Monday 9 December 2019

Get on board with on-vehicle power

When a vehicle breaks downs due to tyre problems, it is a tyre repair company’s job to get the customer back on the road as quickly as possible. So, instead of waiting for drivers to come to them, more businesses are taking their services to the customer, to fit or repair their tyres on the road.

Winton’s commercial manager Paul Smith explains why compressed air driven by a modern on-vehicle power system enables mobile operators to work more efficiently.

Mobile power is required for many tasks carried out by tyre operators on the road, whether they fit car, commercial or agricultural tyres. This has often meant towing a separate generator and/or compressor, carrying them in the back of a vehicle or arranging for these items to be delivered to site.

This approach doesn’t come without difficulties; equipment doesn’t always turn up on time, or might not even turn up at all. And if a separate compressor is used, the driver will need to ensure a fuel or power source is available on site.

But there is an alternative: on-vehicle power. This involves a vehicle being professionally converted so that the power of the engine is used to drive auxiliary equipment. Winton on-vehicle power systems can provide compressed air, electric power and hydraulic power or high-pressure water jetting for commercial vehicles used by mobile tyre fitting operators.

However, traditional on-vehicle power solutions, such as those based on petrol-driven piston technology, can be noisy and almost always require a written scheme of examination by law.

Energy efficiency

Our solutions are unique in that they use Mattei rotary vane compressors in the design, and this delivers many benefits, including the crucial reduction of fuel consumption compared to other systems. Small and compact, these compressors are ideal for mobile tyre fitting operators, delivering pressures of up to 13bar.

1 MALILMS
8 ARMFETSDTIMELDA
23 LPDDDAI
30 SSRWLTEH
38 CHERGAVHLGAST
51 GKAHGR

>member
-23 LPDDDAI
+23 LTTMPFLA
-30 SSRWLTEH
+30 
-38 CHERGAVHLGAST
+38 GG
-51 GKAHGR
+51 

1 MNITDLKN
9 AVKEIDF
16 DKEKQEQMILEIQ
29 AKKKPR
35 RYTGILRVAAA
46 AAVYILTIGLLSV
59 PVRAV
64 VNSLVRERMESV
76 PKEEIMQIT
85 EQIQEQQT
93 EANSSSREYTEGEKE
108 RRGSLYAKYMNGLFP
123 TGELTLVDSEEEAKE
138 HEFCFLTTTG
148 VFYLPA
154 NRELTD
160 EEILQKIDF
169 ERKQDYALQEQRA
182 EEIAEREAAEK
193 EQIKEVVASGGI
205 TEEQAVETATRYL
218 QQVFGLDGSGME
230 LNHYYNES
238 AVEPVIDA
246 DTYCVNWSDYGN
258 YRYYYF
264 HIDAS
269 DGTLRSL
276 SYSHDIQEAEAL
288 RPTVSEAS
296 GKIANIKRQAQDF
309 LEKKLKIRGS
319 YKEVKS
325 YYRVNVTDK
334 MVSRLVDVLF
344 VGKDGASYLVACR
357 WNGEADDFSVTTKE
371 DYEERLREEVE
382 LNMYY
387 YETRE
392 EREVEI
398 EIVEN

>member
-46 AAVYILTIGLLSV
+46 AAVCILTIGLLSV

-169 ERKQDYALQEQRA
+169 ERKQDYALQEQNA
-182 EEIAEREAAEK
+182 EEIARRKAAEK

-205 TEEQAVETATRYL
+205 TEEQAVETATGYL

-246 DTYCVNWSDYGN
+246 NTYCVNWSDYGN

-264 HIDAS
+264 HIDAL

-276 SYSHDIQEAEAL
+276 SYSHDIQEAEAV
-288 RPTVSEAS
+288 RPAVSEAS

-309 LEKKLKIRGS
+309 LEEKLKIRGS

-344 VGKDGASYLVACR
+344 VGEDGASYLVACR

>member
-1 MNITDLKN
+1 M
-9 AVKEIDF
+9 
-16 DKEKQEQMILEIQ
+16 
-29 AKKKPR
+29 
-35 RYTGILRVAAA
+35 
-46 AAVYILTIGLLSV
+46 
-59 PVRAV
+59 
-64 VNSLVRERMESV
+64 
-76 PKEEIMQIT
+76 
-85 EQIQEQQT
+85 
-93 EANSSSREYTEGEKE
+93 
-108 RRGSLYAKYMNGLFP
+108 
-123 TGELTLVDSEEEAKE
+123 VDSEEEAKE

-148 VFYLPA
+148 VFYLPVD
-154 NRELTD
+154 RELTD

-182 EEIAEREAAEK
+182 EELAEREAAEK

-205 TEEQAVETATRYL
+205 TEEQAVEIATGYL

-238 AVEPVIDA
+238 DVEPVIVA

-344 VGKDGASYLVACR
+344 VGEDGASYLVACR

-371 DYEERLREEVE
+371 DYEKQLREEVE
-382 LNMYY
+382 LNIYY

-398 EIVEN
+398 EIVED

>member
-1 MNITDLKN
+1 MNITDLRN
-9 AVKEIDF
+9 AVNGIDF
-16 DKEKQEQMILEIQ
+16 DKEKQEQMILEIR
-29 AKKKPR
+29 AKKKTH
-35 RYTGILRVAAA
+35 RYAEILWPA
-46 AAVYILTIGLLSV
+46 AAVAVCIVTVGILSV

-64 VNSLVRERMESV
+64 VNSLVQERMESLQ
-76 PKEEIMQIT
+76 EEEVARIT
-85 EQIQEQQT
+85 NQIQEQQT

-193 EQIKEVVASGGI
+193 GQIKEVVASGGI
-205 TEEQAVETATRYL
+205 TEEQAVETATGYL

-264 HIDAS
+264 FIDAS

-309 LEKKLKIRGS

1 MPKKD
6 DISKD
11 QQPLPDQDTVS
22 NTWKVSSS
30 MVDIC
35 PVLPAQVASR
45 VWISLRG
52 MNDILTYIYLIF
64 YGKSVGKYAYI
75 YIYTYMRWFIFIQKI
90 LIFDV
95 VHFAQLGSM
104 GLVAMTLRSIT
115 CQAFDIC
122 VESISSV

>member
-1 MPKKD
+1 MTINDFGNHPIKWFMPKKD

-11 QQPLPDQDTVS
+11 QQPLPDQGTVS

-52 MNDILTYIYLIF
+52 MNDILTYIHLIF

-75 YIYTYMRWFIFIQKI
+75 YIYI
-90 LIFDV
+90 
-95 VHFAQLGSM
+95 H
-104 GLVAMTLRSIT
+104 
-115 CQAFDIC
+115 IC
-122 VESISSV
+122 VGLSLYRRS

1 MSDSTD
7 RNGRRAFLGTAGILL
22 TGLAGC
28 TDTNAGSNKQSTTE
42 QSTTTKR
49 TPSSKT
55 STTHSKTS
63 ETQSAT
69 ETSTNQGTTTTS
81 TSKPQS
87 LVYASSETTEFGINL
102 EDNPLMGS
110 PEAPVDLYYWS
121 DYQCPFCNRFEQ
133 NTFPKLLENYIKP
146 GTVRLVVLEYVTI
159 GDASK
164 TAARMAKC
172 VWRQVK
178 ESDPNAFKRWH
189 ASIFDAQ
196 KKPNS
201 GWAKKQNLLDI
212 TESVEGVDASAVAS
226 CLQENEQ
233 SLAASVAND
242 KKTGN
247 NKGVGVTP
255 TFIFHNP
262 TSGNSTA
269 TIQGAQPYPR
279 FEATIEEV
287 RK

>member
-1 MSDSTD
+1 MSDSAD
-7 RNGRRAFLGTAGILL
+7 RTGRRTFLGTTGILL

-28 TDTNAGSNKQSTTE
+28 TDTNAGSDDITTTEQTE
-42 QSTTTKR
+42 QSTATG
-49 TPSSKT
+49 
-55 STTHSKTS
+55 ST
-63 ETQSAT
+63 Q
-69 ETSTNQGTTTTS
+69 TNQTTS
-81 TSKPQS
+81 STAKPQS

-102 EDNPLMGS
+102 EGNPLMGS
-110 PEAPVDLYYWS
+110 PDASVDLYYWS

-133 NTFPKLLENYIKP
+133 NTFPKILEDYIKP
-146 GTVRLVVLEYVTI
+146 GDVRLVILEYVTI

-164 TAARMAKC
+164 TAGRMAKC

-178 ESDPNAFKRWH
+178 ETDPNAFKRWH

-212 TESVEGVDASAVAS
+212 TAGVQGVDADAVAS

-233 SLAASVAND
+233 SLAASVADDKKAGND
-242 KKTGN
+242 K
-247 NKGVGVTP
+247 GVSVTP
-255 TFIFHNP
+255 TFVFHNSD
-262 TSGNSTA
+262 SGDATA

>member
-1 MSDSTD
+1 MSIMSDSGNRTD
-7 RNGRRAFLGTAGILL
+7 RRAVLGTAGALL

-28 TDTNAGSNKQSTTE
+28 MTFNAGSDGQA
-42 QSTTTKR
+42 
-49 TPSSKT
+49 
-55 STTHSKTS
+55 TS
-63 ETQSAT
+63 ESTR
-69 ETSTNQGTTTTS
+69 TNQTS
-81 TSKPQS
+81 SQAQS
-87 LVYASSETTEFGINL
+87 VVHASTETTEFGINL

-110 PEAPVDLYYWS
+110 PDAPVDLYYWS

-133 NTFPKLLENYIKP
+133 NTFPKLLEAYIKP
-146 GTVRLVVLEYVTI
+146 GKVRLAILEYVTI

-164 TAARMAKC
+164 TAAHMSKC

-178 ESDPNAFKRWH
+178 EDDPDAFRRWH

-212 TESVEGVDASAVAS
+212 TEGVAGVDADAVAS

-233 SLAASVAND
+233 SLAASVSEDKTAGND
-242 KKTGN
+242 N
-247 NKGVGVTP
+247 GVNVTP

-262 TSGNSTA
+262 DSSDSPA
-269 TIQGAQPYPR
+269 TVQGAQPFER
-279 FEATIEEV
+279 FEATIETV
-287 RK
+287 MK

Safer, cleaner conditions

Although traditional on-vehicle power solutions can remove the need for towing or carrying equipment in the back of a vehicle, they can be noisy. Considering that employees operating from mobile workshops spend most of their workday in and around their vehicles, quieter systems can provide safer and more comfortable working conditions.

Winton’s on-vehicle power systems operate at only 72dB(A), which is well below the level at which employers must provide hearing protection and hearing protection zones. Winton’s systems can also lower exhaust emissions to benefit both employees and the environment.

Less admin

The Pressure Systems Safety Regulations 2000 stipulates that ‘users and owners of pressure systems are required to demonstrate that they know the safe operating limits (principally pressure and temperature) of their systems, and that they are safe under those conditions.’ To demonstrate this, a pressure system which could cause injury due to accidental release of stored energy and pressure, should be checked in accordance with a written scheme of examination if it equals or exceeds 250 bar litres. This document also needs to be put in place before the system is operated.

This needs to be done for most traditional on-vehicle power, as the ‘bar litres’ of their compressor systems (the maximum pressure in bar multiplied by the internal capacity in litres of the air receiver) tend to be equal to or exceed 250 bar litres. However, Winton’s systems have been designed to operate below this threshold, thereby removing this extra admin and cost of needing a written scheme of examination, leaving vehicle owners to concentrate on running their business and serving customers.

Winton’s on-vehicle power systems can include a compressor, generator, inverter and/or hydraulic power, alongside a range of ancillary equipment, including racking and workbenches, external light bars and work lights. They can be fitted to a wide range of commercial vehicles, from light commercial vehicles to 26 tonne lorries.

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